While the popularity of hockey comes and goes depending on where in the United States you may be, it has long-standing tradition in its native land of Canada. So much tradition that in the history of the NHL there have been many families with multiple players in the league. Gordie, Mark and Marty Howe; the Sutter brothers; Phil and Tony Espositio to name a few. The latest family to invade hockey are the Staal brothers, from Thunder Bay Ontario. Eric, Jordan and Marc have already made an impact in the NHL with Eric and Jordan both getting their names on the Stanley Cup already in their young career. A forth brother, Jared, was drafted by the Phoenix Coyotes and is currently playing in the American Hockey League (“AHL”).
The oldest and first Staal to arrive in the NHL was Eric. Eric was drafted 2nd overall in the 2003 NHL Entry Draft by the Carolina Hurricanes. He stepped immediately into the NHL with a respectable rookie season scoring 11 goals and 31 points. Unfortunately, Carolina followed up a loss in the Stanley Cup Finals with a 28-34-14-6 season and missed the NHL playoffs. It would not be long before success would come Eric’s and Carolina’s way, however.
The following season saw a labor war between the owners and the NHL Player’s Association resulting in the cancellation of the 2004-05 season. As a result, many young players who would have been in the NHL that year ended up playing for their AHL affiliates. Staal was one of them. Playing for the Lowell Lock Monsters, Staal would score 77 points in 77 games and started to show the two-way play and ability to use his size that inspired Carolina to draft him 2nd overall.
The 2005-06 season would see significant changes to the Carolina roster. Veteran players such as Ray Whitney, Matt Cullen and Cory Stillman were added to a roster that already included Staal, captain Rod Brind’amour and young winger Justin Williams who was acquired from Philadelphia in 2004. Additionally, coach Peter Laviolette would begin his first full season with the team.
Carolina stormed out of the gate and finished the season with a 52-22-6-2 record. Staal, who obviously benefited from the season in the NHL, led the team with 45 goals and 100 points during the regular season and would finish 4th in voting for the Hart Memorial Trophy awarded annually to the league’s most valuable player. At the trade deadline, a couple other veterans were added in Doug Weight and Mark Recchi.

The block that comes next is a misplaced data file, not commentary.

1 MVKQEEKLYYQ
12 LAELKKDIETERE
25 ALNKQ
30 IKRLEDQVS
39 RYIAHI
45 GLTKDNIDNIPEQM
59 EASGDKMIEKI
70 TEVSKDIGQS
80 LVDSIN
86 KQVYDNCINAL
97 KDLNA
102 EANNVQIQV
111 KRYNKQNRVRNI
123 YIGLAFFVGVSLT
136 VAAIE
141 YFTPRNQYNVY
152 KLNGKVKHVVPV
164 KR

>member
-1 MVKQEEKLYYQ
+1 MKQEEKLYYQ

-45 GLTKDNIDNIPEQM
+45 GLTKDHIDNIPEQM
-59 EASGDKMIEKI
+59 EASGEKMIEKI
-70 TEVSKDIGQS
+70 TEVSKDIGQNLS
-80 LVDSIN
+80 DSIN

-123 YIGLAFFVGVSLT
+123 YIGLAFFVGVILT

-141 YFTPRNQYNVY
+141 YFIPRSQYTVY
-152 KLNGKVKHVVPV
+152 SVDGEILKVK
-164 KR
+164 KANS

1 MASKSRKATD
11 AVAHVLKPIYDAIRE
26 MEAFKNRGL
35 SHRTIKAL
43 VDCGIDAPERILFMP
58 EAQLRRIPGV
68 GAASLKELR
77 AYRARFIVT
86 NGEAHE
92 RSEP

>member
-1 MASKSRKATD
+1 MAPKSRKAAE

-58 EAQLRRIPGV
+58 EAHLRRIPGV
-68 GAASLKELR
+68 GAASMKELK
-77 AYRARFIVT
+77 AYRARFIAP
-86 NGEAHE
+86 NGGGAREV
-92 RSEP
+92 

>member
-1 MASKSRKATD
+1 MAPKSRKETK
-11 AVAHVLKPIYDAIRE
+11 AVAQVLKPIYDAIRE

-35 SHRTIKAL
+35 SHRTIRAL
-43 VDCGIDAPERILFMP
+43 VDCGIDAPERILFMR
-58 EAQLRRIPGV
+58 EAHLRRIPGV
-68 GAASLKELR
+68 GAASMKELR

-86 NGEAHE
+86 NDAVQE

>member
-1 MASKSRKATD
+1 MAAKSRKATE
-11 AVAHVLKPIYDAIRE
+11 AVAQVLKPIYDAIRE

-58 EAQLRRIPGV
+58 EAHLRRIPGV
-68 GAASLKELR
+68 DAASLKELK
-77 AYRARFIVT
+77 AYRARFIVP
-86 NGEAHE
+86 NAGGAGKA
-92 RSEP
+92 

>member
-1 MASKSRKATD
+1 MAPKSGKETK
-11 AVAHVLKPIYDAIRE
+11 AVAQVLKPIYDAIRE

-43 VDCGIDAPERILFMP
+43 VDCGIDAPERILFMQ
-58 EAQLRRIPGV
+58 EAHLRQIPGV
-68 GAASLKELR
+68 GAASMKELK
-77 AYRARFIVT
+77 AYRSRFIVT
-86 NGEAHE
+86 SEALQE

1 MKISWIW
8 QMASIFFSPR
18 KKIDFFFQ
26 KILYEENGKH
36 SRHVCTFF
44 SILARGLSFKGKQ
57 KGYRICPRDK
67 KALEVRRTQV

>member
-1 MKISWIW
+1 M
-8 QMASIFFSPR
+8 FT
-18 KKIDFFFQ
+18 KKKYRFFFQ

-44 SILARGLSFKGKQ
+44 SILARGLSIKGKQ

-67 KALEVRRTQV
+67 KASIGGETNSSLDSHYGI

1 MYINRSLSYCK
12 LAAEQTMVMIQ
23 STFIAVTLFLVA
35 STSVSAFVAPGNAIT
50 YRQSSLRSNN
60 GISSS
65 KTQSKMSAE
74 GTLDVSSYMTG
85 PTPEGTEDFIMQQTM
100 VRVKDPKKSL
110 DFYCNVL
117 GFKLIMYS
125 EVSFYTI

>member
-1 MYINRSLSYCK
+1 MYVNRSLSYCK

In the playoffs, led by the stellar goal-tending of rookie Cam Ward, the strong, steady play and leadership of Rod Brind’amour and Glen Wesley and the scoring of Staal, the Carolina Hurricanes would defeat the Edmonton Oilers in 7 games to win the first Stanley Cup in the history of the franchise. Staal would lead his team in scoring in the playoffs as well with 9 goals and 28 points in 25 games. Shortly after the finals, Staal was re-signed to a 3 year, $13.5 million contract. A star was born.
The following few seasons Staal would have continued individual success, although not at the same level as in 2005-06. He would surpass 30 goals and 70 points all three seasons, and return to the 40 goal club in 2008-09. He also played every game over that span of 4 seasons. While the team missed the playoffs in 2007 and 2008, they did return in 2009 with a run to the Eastern Conference Finals, winning two tough 7 game series against the Devils and Bruins, only to be swept by the eventual Stanley Cup Champion Pittsburgh Penguins.
Staal continues to be a consistent force on the ice using his size and strength to play in all three zones. As long as Carolina can keep a solid supporting cast around him, they will remain a competitive team.
Staal played junior hockey with the Peterborough Petes of the Ontario Hockey League, (“OHL”). He was selected 13th overall in the 2000 OHL Draft from the Thunder Bay Kings. Staal would play 3 seasons with the Petes, and put up 81 goals and 209 points over 185 games. In his final year in the OHL, the Petes would lose in a heartbreaking game 7 in the first round of the playoffs against the Oshawa Generals in what would end up being Staal’s final game in junior hockey. He played like a man possessed scoring 14 points in the 7 game series.